WILMINGTON -- Before the Selectboard adopts a revised set of documents, which includes a sign ordinance, definitions and administration, it will meet with the Planning Commission to review sections that concerned members of the public.
"My head's still spinning," said Selectboard Chairman Jim Burke after comments were recorded during a public hearing on July 16 to address the sign ordinance and definitions that were rewritten by the Wilmington Planning Commission.
Creemee Stand owner Steve Adams did not see the purpose of requiring motor vehicles with signage to have licenses. In the provision, it states that these motor vehicles must be licensed, registered, inspected and in current and frequent use as a vehicle.
"The state law does allow you to restrict vehicles from being essentially parked and used as a sign," said Planning Commission Chairwoman Wendy Manners in an interview. "The issue we have to grapple with is how frequently the vehicle has to be in use."
Nicki Steel gave additional input on the revisions. She had experience with zoning documents as she was a member of the Development Review Board. Before the hearing, the commission collected her comments and referenced it while in work sessions, calling it the "Nicki list."
One subject -- discussed when the Reardon footbridge was under scrutiny from Agency of Natural Resource -- came up again at the hearing.
"I think there may be instances where there's town projects that may not go in the same review as other projects. I believe wherever possible a town project should be held to the same standard," said Steel. "Philosophically, I have an issue. There's that separation between roles of government. The Selectboard doesn't have the authority to tell the DRB it can't (deny a project). It's quasi-judicial and a separate entity than town government."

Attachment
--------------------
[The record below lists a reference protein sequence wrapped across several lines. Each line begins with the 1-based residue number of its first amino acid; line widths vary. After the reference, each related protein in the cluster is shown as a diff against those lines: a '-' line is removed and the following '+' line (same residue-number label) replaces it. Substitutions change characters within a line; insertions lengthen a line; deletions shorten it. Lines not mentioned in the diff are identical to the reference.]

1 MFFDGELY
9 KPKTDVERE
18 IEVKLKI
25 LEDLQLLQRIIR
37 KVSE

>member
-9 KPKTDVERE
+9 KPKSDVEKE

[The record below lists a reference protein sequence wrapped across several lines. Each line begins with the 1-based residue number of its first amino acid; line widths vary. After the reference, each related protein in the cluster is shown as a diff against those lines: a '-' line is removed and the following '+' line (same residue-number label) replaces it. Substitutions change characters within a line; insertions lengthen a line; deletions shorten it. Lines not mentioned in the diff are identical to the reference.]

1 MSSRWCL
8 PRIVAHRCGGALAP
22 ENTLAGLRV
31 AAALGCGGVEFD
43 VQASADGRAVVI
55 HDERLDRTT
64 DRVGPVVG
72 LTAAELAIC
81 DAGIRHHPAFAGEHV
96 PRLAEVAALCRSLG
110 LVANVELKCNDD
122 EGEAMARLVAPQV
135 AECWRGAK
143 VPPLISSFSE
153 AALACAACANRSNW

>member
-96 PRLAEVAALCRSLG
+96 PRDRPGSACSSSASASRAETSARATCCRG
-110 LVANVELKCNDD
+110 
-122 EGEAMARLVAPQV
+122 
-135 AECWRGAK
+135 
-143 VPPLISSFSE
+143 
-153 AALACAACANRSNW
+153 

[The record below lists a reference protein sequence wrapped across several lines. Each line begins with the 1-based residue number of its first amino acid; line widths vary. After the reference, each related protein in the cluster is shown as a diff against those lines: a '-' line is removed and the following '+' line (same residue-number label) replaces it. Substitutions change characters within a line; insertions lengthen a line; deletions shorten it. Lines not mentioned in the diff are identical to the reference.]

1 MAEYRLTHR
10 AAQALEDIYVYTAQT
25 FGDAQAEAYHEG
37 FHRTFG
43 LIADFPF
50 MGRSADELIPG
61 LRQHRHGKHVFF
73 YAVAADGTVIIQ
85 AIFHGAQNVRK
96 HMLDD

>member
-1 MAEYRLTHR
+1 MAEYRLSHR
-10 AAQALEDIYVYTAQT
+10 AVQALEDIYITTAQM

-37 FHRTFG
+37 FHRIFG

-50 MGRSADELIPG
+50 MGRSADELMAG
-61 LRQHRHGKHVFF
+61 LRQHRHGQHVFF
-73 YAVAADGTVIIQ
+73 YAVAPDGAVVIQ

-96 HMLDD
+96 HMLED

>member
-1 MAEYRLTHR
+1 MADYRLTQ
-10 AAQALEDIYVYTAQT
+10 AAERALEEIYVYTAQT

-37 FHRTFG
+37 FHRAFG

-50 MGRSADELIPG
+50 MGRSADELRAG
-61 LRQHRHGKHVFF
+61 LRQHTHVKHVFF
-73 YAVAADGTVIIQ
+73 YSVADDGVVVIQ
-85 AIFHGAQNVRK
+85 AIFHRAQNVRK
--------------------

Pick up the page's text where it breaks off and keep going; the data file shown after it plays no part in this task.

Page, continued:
Burke said the matter would be looked into again.
Former Selectboard member Tom Consolino advised that the Selectboard had to decide whether the comments warranted minor changes, which could be performed by the board. If changes were deemed substantial, then the documents would have to go back to the commission and another public hearing would have to be warned in order to consider adopting the documents.
Manners told the Reformer the document's adoption would depend on how the decision making process turns out at an upcoming meeting.
"I would not be surprised if we ended up with substanial change but it's premature to know at this point," she said.
The board and commission will have a joint meeting to address comments made during the public hearing an hour before the special meeting scheduled for Wednesday at 6 p.m., which was warned for discussing the lakeshore protection bill passed during the last legislative session.
Four bodies of water in town are large enough to fall under the new law that seeks to discourage development too close to the shoreline as it causes run-off. However, not all four bodies will necessarily require permitting.
Harriman Reservoir, or Lake Whitingham, is owned by TransCanada. The company does not allow development along the shores. Another body that won't be affected much by the law is Haystack Pond.
Administrative Assistant Mary Towne said it was difficult finding contact information for the association representing Spruce Lake. Representatives from Lake Raponda confirmed they would be there.
Senator Bob Hartwell will also attend the meeting. He has kept the board updated on matters related to the bill before and after it was passed.
Although he will not seek another term, Hartwell volunteered to assist the town with deciding whether it wants to handle permitting or leave it up to ANR. The purpose of this special meeting is for the Selectboard to seek public opinion in order to make that decision, Murphy told the Reformer.
Chris Mays can be reached at 802-254-2311, ext. 273, or email@example.com. Follow Chris on Twitter @CMaysReformer.